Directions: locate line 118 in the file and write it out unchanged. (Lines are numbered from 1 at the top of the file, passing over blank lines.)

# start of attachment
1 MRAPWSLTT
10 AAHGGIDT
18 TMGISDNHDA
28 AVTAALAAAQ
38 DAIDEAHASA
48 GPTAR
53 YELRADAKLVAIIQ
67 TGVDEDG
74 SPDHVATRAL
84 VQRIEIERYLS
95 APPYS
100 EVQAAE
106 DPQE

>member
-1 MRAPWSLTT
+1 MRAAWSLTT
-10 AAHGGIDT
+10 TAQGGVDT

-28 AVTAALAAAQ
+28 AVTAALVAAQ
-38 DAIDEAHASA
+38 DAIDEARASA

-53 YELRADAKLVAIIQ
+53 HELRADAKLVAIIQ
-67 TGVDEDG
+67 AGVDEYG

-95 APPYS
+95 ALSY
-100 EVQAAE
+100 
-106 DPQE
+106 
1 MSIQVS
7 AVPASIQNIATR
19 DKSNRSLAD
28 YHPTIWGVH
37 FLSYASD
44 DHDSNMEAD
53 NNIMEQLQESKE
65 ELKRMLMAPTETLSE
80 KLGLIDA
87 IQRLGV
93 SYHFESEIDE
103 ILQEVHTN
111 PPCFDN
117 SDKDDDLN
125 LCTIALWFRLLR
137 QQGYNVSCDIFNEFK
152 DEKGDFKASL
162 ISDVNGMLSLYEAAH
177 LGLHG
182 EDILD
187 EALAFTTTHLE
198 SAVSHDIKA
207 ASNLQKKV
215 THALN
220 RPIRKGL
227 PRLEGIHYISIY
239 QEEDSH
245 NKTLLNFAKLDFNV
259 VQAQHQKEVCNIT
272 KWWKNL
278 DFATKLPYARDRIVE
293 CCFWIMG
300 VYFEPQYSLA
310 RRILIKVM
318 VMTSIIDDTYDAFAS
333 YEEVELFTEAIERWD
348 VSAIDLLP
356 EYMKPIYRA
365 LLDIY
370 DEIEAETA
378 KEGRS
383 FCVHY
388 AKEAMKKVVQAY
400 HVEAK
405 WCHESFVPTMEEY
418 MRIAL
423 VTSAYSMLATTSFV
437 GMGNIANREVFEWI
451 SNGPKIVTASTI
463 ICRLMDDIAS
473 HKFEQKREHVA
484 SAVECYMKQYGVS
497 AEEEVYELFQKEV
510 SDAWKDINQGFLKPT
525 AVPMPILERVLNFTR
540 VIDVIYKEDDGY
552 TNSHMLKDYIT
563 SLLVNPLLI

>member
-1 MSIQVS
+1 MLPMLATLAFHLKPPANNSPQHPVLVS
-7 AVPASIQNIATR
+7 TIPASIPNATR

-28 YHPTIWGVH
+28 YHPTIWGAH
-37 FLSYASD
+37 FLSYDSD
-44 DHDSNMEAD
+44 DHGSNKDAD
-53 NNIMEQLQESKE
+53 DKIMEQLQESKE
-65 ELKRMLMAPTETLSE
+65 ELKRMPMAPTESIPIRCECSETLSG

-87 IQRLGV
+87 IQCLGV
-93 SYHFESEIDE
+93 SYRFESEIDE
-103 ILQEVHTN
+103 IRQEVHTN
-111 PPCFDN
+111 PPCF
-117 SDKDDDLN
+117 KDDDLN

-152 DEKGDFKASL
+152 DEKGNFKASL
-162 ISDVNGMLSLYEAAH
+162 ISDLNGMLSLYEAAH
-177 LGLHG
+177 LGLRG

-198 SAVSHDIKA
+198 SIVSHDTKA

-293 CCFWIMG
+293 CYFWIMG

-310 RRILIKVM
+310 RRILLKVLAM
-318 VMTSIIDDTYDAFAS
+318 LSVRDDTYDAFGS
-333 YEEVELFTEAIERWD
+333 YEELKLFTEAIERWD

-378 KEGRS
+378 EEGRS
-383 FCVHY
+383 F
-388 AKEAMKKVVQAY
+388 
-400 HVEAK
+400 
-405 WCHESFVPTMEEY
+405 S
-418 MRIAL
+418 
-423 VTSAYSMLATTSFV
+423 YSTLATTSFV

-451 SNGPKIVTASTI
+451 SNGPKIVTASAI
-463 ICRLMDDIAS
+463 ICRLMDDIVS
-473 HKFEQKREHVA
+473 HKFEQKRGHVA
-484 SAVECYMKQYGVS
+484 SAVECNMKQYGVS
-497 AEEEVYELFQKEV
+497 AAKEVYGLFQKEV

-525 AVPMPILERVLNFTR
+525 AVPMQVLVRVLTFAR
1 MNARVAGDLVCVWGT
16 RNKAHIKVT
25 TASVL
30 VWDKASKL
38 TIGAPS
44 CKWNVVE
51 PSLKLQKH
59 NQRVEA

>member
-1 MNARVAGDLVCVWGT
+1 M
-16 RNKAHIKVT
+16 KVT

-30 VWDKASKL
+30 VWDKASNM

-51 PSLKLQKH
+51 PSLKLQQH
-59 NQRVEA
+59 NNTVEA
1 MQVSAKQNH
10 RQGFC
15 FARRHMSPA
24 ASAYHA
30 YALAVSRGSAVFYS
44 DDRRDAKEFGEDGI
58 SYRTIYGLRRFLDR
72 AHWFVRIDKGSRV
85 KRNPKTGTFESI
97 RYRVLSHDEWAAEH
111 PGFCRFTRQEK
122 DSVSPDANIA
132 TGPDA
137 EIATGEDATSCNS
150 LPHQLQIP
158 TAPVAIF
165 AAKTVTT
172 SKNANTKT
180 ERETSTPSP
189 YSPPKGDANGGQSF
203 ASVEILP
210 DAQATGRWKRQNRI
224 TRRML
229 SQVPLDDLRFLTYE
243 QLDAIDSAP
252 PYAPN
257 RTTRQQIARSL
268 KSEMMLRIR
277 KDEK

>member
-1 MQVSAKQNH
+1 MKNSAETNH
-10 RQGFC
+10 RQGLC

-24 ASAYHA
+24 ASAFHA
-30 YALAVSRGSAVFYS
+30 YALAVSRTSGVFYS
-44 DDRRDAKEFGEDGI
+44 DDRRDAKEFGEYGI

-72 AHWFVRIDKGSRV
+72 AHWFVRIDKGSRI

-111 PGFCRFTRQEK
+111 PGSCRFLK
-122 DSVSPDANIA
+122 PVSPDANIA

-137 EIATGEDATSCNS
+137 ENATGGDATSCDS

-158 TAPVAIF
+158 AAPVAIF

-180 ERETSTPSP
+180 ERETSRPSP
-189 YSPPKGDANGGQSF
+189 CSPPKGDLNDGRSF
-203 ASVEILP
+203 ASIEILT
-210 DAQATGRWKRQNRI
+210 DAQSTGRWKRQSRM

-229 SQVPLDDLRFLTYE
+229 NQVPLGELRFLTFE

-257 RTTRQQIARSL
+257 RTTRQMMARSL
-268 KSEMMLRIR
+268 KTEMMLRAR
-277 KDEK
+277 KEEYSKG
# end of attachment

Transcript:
-162 ISDVNGMLSLYEAAH